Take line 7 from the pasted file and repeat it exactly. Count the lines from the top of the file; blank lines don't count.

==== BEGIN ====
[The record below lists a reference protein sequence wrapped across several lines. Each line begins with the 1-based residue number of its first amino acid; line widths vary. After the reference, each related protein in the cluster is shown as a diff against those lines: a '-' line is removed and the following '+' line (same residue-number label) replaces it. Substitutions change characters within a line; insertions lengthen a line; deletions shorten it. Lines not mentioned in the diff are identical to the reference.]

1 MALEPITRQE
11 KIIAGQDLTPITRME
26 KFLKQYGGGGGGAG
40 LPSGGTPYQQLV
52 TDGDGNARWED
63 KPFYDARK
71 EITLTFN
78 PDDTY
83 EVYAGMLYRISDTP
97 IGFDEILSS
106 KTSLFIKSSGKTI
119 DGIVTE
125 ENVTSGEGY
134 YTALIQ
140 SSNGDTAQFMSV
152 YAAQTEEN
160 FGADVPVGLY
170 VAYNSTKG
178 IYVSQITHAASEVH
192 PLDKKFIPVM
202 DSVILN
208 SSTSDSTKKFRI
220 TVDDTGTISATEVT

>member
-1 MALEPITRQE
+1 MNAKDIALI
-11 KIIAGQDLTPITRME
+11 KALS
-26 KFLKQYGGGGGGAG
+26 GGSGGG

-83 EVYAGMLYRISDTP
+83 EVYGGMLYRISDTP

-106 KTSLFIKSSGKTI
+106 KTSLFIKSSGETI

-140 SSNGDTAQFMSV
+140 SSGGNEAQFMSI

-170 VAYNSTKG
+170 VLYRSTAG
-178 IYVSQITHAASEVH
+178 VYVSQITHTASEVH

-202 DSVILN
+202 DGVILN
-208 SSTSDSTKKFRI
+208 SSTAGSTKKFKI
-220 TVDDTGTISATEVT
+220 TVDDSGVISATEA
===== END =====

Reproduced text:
63 KPFYDARK